Wednesday, February 27, 2008

Seitz on catholic anglicanism

On T19 recently I came across this comment from Seitz of the ACI, a comment which seems mistaken:

Anglicans are Christians in a Communion (hence ACI). They are not national churches where one uses a retinal scanner to get into a new ‘Christian’ zones. And neither is the Communion a collection of the like-minded in Provinces which are inventing a new kind of Anglicanism—even for very pressing reasons. If it comes to that, the Communion is over anywhere. It may come to that. Some may want it to come to that. Others are wanting to do everything possible to prevent the fracture of anglicanism whilst maintaining things like ‘CA Principles’ (e.g.).

The Anglican Communion to which Seitz refers is not a church; this is not how it was envisaged at its inception, and nothing in its history to this day indicates that over time it became a church. Whatever communion exists in the Anglican Communion, it is not the same communion as that celebrated and enacted in the sacraments of Holy Baptism and the Eucharist.

To my limited knowledge, nobody is ordained simply into the Anglican Communion as a deacon, priest, or bishop or simply baptized into it as laity: "you're a Communionite". Nobody celebrates simply on the Anglican Communion's behalf, save in a derivative sense. At the moment, it cannot be done; there is no causally accessible path.

Indeed, there may be said to be a communion associated with membership in the Anglican Communion, but "communion" in this sense is derivative from a prior relation established in the dominical sacraments as practiced in Christian churches.

Thus, as the Anglican Communion is not a church, if what were known as national churches are not really churches after all, then there are no Anglican churches anywhere. What then of our orders? Our sacraments? All irregular, all the time? Or maybe he would suggest there are in fact many more Anglican churches than anyone ever realized, each diocese being an Anglican church unto itself whether it knew itself to be that or not? Maybe--who can tell? He just seeems to be making this stuff up. Or better: it seems a peculiar service to render expedience, a new liturgy if you will: the ad hoc ministration.

But seriously, his ecclesiological fantasies are supposed to express a normative notion of catholicity? Who buys this rather private notion of "catholic anglicanism"? Foisting this patent absurdity on our divines does them no service. Surely, foisting it on the Episcopal Church and the rest of the Anglican Communion is no service either.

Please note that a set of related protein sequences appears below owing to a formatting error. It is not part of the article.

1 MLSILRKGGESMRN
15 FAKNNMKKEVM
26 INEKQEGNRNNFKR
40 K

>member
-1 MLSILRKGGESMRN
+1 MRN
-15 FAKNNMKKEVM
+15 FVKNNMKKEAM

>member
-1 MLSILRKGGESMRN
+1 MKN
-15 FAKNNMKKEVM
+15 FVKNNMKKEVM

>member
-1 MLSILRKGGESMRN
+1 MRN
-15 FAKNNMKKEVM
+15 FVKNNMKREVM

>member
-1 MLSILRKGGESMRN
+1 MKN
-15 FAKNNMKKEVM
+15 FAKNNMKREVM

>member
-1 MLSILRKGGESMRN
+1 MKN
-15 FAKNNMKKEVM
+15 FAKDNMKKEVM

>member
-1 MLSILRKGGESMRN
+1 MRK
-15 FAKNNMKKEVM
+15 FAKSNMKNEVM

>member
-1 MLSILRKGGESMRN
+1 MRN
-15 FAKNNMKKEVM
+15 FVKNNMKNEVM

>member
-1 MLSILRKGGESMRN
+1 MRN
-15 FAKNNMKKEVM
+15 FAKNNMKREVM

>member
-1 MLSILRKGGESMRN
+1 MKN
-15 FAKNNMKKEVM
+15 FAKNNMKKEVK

3 Comments:

At 10:01 PM, Anonymous Anonymous said...

I have to agree with your line of argument: it would seem that Anglicanism is de facto national in character. No Henry VIII and assertion of rights as king, etc., no Anglican Catholic church.
As we (USA) have no king, and are loath to even accept an hierarchy of divines, is the King-Country-Nation model of any relevance?
It is an embarrassing fact that the Anglican church was spawned out of the actions of an impotent king, whose actions vis-a-vis the church were entirely national/political.
The appeal made by the "reformers" is to a church catholic-- universal and not dependent upon nationalistic boundaries.

 
At 1:32 PM, Blogger Tobias Haller said...

Well, Anonymous, it wasn't just Anglican and Henricians who saw this as a reasonable solution. I would suggest that Henry's difficulties created an opportunity for the creation of ecclesiastical nationalism, but that it might well have happened in any case. The principle behind the later phrase "Cuius regio, eius religio" was bruited about the same time as Henry's reform in England.

For good or ill (and I think it good) Anglicanism emerges out of this notion, a notion originally devised to keep some peace. Much or our recent conflict arises out of the efforts to bring people from very different traditions together in a unified structure: a church instead of a communion. Something's got to give, as the old song said.

 
At 5:15 PM, Blogger The Anglican Scotist said...

anon,

Good question.

It seems to me there may be relevance here without necessary connection; that is, the national character of Anglicanism is not essential to it, but serves its well being. What do I mean?

Just that it is a way of instantiating the life of the church, which is our way by a kind of contract or covenant, i.e. our Constitution and Canons. We could have instantiated a different structure within which to function, and could in theory revise the contract articulating our structure, but at any rate the church cannot live without instantiating some structure.

Our polity, our particular normative structure, is of special interest for its expression of republican principle: an effort is made to balance and restrain power while keeping clear lines of accountability.

In that respect, we managed to instantiate a structure arguably improving on the CoE's structure; we took something good out of the much maligned European Enlightenment.

Inasmuch as power should be checked, balanced, & held accountable, it would seem we have a duty to the church to preserve and hand on our peculiar structure, no matter how much it is despised by Williams and others. We have a duty to preserve our polity and enfold it into Christian tradition.

That is why we should take very seriously any proposal to alter our polity in the direction of removing checks and accountability--we would be breaking a grave obligation to the church catholic.

 

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